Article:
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London’s new scheme caught more than 4,700 driving offences in two weeks

Posted: 28 November 2018 | | No comments yet

Laws are only as strong as their enforcement, therefore TfL and the MPS have launched a new project to help monitor and reduce deaths and injuries on London’s roads.

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Transport for London (TfL) and the Metropolitan Police Service (MPS) are cracking down on illegal, dangerous and careless behaviour that creates risk on our roads, as part of their joint Vision Zero commitment to eliminate death and serious injury on London’s roads by 2041.

During an enhanced two week programme of enforcement, named Operation Vision Zero, 4,758 offences have been dealt with by on-street officers alone – more than 800 offences higher than an average two week period in 2016.

The MPS’s Roads and Transport Policing Command (RTPC), part funded by TfL, has ramped up activity to deter and deal with risky behaviour on London’s roads. The RTPC mobilised officers from across the 2,000 officer strong command.

Siwan Hayward, Director of Compliance and Policing at TfL, said: “No death or serious injury is acceptable or inevitable and we will continue to crack down on anyone who is behaving dangerously, carelessly or illegally. Excess speed, mobile phone use and other risky road user behaviour are undisputed contributors to road traffic collisions in London. The consequences are devastating for victims and their families. Our message is clear, we won’t tolerate illegal and dangerous behaviour and through our work with the police we will take robust action against those that do.”

Officers arrested 176 drivers for offences including drink, drug, dangerous and disqualified driving. There were 507 drivers stopped for mobile phone use, 654 for speeding, 559 caught driving without insurance and 1,394 for mechanical defects. Officers also dealt with 519 cycling offences such as red-light jumping.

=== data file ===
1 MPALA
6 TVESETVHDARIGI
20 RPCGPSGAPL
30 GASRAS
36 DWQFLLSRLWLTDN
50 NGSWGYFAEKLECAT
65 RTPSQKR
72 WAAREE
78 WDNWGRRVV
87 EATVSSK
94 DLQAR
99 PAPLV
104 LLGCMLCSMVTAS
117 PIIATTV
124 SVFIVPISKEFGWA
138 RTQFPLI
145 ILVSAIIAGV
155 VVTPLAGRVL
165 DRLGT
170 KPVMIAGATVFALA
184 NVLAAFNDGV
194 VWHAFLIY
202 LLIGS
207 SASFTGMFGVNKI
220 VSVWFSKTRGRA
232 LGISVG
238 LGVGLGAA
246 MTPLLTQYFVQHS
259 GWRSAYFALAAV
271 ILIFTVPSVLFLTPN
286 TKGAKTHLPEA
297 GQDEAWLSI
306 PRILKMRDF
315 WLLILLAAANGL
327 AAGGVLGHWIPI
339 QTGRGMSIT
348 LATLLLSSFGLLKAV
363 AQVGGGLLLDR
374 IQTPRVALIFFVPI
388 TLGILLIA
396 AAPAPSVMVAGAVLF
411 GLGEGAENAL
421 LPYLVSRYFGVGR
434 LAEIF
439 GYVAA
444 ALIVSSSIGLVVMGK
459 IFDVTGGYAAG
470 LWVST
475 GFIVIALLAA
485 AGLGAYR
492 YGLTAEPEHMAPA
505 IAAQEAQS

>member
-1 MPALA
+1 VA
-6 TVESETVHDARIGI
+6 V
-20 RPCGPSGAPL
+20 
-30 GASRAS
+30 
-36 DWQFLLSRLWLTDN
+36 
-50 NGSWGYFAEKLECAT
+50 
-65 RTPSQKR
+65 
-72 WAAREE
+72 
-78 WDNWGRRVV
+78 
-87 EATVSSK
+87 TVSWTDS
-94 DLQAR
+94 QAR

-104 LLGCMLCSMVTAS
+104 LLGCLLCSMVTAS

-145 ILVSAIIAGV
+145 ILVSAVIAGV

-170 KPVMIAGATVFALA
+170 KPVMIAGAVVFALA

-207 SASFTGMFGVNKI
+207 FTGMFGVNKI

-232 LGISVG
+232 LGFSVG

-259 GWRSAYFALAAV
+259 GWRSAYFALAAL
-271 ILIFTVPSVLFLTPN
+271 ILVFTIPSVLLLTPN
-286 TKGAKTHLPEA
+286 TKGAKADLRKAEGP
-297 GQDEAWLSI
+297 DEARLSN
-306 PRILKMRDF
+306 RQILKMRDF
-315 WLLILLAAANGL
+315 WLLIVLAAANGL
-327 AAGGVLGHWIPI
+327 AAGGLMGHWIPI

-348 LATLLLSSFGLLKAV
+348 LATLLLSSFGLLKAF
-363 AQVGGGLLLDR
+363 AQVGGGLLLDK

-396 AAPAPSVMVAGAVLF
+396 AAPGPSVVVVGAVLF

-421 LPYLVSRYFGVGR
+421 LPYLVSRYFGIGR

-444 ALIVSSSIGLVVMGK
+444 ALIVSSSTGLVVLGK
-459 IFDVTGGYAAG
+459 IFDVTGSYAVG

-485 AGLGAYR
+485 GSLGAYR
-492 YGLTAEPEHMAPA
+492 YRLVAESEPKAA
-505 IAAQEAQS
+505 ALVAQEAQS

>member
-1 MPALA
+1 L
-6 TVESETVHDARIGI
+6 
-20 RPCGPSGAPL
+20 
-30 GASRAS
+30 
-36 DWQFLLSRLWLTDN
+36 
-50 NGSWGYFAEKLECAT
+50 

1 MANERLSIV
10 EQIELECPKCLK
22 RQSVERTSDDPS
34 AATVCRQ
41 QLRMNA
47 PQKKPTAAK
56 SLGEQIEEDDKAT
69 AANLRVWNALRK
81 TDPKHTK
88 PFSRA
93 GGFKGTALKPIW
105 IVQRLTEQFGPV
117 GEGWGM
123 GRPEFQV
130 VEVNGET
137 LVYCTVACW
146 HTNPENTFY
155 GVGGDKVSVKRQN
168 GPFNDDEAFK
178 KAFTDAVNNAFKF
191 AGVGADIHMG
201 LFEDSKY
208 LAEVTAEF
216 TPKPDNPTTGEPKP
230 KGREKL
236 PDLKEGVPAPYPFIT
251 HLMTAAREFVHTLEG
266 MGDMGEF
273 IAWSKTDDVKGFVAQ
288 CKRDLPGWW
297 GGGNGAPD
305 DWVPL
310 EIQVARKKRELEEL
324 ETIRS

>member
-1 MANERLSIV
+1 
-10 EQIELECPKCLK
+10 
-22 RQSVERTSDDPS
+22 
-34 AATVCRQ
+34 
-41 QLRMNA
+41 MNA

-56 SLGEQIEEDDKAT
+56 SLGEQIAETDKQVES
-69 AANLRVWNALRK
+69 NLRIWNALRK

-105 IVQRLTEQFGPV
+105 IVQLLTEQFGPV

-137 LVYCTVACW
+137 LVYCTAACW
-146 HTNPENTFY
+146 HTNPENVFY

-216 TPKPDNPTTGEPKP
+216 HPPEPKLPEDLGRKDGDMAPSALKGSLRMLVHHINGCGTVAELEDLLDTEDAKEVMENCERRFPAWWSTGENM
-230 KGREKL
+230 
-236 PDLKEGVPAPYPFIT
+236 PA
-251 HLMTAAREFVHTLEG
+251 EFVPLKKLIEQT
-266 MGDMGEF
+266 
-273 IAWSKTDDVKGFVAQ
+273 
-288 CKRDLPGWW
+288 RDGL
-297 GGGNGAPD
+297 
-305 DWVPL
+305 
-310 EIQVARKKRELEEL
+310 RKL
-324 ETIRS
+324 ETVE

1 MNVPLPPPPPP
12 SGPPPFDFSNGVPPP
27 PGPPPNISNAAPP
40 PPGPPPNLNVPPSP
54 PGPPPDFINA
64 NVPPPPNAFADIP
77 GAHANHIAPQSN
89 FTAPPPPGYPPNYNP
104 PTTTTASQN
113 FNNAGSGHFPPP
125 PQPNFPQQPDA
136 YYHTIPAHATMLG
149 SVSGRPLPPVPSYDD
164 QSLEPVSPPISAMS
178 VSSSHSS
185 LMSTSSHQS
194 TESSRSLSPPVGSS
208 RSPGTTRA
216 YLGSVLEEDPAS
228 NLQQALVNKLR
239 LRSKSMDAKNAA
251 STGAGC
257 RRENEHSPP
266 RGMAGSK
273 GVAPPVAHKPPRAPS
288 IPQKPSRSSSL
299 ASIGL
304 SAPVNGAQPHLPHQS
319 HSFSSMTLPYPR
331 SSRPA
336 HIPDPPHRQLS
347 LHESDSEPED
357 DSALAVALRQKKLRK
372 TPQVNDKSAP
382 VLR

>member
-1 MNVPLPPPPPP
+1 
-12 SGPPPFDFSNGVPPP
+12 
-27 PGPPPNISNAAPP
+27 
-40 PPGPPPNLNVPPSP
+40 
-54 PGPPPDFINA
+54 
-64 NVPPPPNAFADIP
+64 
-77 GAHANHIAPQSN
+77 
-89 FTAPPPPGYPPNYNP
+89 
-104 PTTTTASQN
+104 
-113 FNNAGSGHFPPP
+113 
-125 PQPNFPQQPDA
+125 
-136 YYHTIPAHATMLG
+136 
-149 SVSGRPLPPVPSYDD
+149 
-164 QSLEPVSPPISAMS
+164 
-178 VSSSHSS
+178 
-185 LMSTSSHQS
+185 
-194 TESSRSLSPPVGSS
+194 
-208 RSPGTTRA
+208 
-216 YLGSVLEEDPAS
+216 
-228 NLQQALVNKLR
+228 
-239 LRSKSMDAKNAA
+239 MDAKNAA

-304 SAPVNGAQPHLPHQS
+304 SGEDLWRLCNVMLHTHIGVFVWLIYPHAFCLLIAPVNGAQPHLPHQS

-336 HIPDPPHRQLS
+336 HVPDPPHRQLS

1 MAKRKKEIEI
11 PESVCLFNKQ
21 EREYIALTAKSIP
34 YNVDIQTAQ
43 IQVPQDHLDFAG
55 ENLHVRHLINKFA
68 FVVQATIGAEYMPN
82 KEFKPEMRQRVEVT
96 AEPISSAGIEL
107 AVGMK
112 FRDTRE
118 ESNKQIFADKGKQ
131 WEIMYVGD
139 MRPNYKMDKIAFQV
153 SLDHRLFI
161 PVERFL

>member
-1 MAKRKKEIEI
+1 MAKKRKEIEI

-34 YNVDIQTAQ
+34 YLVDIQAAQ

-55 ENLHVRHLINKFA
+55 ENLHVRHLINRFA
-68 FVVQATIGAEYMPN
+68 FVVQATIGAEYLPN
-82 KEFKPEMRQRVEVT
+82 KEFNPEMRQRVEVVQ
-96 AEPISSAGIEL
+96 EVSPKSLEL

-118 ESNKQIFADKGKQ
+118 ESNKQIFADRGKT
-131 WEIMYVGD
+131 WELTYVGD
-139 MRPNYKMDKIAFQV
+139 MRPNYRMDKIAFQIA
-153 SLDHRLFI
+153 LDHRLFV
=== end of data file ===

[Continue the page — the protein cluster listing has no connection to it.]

Chief Supt Colin Wingrove, from the MPS, said: “The Metropolitan Police, in partnership with TfL, is committed to Vision Zero and is taking positive action with those who use London’s roads dangerously, carelessly or illegally, to make the roads safer for all road users, reduce road danger and reduce the number of people killed or seriously injured.

“Driving a vehicle illegally, dangerously or carelessly is an offence under the Road Traffic Act. Not only are you breaking the law but you are posing an unacceptable risk to yourself and others. The results of this latest two-week enhanced enforcement ‘Operation Vision Zero’ shows that we are prepared to crack down and catch those who break the law of the road.”

This joint work between TfL and the police is to deliver ‎and sustain improvement in speed enforcement, focusing on the most dangerous drivers and offences that put road users at risk.

Joshua Harris, Director of Campaigns at Brake, a road safety charity, said: “Laws are only as strong as their enforcement and so it’s great to see TfL and the MPS crack down on unsafe driving on the roads. Speeding, drink-driving and using a phone behind the wheel are all actions which selfishly put others in danger and must never be tolerated. Strict enforcement is crucial for an effective deterrent, so drivers in London will know if they break the law, they will be caught and punished. With more than 10 deaths and serious injuries every day in the capital in 2017, London’s Vision Zero approach to road safety couldn’t be more timely.”

The MPS’s Roads and Transport Policing Command is part-funded by TfL and is currently the largest policing command in Europe. As part of the Vision Zero commitment, they are implementing a new, three-tier approach to roads policing and enforcement:

Tier 1 – Highly-targeted activity, focused on high-risk offenders: The Roads and Transport Policing Command will seek to better identify high-risk drivers and riders, remove the most dangerous offenders from the roads and end the cycle of re-offending.

Tier 2 – Intelligence-led activity focused on known problems: TfL and the police will focus on the sources of danger, to deploy officers at places and times where high-risk traffic offences, such as speeding, are more likely to happen.

Tier 3 – Highly visible patrols: Increasing the number of highly visible deployments across London to increase the unpredictability of police enforcement, amplifying the deterrent effect.

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